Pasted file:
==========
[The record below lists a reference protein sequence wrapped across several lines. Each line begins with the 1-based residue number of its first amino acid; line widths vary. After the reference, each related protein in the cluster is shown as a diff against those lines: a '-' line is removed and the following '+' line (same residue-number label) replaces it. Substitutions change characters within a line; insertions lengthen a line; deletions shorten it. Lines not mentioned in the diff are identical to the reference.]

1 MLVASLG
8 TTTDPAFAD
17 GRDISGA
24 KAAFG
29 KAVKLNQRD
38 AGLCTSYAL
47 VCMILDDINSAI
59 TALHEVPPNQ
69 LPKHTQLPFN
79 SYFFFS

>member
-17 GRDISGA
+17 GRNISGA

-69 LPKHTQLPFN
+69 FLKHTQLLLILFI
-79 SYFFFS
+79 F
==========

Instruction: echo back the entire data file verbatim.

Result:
[The record below lists a reference protein sequence wrapped across several lines. Each line begins with the 1-based residue number of its first amino acid; line widths vary. After the reference, each related protein in the cluster is shown as a diff against those lines: a '-' line is removed and the following '+' line (same residue-number label) replaces it. Substitutions change characters within a line; insertions lengthen a line; deletions shorten it. Lines not mentioned in the diff are identical to the reference.]

1 MLVASLG
8 TTTDPAFAD
17 GRDISGA
24 KAAFG
29 KAVKLNQRD
38 AGLCTSYAL
47 VCMILDDINSAI
59 TALHEVPPNQ
69 LPKHTQLPFN
79 SYFFFS

>member
-17 GRDISGA
+17 GRNISGA

-69 LPKHTQLPFN
+69 FLKHTQLLLILFI
-79 SYFFFS
+79 F